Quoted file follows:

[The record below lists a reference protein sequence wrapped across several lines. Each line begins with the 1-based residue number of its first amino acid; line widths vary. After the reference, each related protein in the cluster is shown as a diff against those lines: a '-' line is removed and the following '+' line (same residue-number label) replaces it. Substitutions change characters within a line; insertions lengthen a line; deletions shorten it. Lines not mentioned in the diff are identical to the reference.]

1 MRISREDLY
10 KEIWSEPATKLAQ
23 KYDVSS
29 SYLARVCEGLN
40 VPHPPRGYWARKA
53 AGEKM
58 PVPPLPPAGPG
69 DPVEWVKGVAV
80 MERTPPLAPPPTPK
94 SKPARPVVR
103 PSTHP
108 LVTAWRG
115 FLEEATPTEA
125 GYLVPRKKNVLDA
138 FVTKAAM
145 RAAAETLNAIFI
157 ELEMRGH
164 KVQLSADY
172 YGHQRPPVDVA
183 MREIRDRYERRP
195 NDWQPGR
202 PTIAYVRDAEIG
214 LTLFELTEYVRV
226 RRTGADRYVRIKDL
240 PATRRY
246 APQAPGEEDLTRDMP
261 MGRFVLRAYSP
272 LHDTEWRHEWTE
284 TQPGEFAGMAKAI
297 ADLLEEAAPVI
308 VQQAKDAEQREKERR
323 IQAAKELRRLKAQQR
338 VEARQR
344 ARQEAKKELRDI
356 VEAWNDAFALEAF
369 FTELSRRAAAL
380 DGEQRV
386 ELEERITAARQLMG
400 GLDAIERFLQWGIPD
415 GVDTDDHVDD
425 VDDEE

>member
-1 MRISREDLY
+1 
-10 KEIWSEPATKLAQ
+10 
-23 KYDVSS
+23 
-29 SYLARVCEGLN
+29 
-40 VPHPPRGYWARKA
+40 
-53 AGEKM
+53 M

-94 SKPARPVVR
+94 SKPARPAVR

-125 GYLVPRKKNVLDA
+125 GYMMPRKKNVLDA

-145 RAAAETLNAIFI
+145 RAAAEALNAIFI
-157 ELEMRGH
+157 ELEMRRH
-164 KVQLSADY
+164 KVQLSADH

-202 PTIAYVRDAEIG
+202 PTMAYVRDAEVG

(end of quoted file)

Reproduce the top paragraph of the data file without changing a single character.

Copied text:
[The record below lists a reference protein sequence wrapped across several lines. Each line begins with the 1-based residue number of its first amino acid; line widths vary. After the reference, each related protein in the cluster is shown as a diff against those lines: a '-' line is removed and the following '+' line (same residue-number label) replaces it. Substitutions change characters within a line; insertions lengthen a line; deletions shorten it. Lines not mentioned in the diff are identical to the reference.]